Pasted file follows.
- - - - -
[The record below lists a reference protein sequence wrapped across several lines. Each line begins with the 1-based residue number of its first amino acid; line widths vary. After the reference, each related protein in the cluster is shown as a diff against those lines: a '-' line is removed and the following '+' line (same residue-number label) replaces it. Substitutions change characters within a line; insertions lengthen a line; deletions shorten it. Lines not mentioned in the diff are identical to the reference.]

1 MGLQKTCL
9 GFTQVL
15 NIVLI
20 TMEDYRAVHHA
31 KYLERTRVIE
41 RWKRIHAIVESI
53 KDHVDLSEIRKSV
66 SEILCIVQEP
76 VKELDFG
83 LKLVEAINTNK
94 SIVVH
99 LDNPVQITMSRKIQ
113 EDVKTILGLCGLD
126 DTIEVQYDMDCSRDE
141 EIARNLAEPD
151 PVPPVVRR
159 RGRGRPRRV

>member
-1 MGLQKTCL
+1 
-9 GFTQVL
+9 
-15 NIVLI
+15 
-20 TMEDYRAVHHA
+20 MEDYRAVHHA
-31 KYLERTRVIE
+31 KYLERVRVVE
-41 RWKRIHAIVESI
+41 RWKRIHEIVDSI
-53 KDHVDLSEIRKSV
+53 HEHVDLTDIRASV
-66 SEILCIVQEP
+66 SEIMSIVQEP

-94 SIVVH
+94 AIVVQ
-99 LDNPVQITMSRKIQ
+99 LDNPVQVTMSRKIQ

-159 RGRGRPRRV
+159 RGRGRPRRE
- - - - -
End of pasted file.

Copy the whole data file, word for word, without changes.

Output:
[The record below lists a reference protein sequence wrapped across several lines. Each line begins with the 1-based residue number of its first amino acid; line widths vary. After the reference, each related protein in the cluster is shown as a diff against those lines: a '-' line is removed and the following '+' line (same residue-number label) replaces it. Substitutions change characters within a line; insertions lengthen a line; deletions shorten it. Lines not mentioned in the diff are identical to the reference.]

1 MGLQKTCL
9 GFTQVL
15 NIVLI
20 TMEDYRAVHHA
31 KYLERTRVIE
41 RWKRIHAIVESI
53 KDHVDLSEIRKSV
66 SEILCIVQEP
76 VKELDFG
83 LKLVEAINTNK
94 SIVVH
99 LDNPVQITMSRKIQ
113 EDVKTILGLCGLD
126 DTIEVQYDMDCSRDE
141 EIARNLAEPD
151 PVPPVVRR
159 RGRGRPRRV

>member
-1 MGLQKTCL
+1 
-9 GFTQVL
+9 
-15 NIVLI
+15 
-20 TMEDYRAVHHA
+20 MEDYRAVHHA
-31 KYLERTRVIE
+31 KYLERVRVVE
-41 RWKRIHAIVESI
+41 RWKRIHEIVDSI
-53 KDHVDLSEIRKSV
+53 HEHVDLTDIRASV
-66 SEILCIVQEP
+66 SEIMSIVQEP

-94 SIVVH
+94 AIVVQ
-99 LDNPVQITMSRKIQ
+99 LDNPVQVTMSRKIQ

-159 RGRGRPRRV
+159 RGRGRPRRE